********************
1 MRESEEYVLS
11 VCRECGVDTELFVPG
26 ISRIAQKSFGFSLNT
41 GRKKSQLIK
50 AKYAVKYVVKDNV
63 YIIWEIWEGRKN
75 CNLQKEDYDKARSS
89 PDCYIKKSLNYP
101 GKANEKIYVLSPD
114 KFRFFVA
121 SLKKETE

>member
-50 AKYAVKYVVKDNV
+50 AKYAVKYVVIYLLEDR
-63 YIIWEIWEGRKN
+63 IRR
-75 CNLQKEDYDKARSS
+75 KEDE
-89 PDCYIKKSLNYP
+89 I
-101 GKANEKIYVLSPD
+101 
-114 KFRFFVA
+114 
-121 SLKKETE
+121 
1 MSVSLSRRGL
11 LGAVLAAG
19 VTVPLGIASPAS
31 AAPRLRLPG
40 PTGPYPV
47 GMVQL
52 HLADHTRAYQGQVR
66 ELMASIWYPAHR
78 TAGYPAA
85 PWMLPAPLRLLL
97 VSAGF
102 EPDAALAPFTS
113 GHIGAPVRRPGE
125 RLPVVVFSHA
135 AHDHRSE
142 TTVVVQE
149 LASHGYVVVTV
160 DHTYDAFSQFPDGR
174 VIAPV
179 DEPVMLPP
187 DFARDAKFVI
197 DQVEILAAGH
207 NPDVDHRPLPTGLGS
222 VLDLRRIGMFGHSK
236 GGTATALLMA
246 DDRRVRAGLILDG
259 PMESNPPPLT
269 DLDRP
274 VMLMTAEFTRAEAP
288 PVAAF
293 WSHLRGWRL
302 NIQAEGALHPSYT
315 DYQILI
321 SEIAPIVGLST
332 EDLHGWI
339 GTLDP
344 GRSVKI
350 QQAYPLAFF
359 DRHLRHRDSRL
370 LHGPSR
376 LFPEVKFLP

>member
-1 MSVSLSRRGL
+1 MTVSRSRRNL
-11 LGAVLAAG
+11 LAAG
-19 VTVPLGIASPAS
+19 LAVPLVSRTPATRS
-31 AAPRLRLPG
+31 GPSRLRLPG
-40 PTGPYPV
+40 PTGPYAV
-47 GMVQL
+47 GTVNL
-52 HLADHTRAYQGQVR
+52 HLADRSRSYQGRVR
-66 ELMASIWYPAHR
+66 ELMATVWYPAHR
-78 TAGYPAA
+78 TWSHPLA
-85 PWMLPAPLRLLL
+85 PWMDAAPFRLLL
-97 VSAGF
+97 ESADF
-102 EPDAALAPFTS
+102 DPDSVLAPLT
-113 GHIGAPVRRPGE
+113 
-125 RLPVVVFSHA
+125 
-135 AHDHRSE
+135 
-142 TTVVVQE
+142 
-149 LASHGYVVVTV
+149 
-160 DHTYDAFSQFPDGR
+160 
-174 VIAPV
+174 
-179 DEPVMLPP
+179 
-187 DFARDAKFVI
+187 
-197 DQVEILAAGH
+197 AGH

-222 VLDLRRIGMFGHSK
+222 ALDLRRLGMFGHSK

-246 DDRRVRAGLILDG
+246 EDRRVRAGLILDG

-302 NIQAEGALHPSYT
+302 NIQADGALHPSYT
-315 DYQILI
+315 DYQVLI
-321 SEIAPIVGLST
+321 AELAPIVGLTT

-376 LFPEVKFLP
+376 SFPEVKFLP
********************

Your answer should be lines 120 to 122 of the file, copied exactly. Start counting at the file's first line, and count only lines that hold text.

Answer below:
+315 DYQVLI
-321 SEIAPIVGLST
+321 AELAPIVGLTT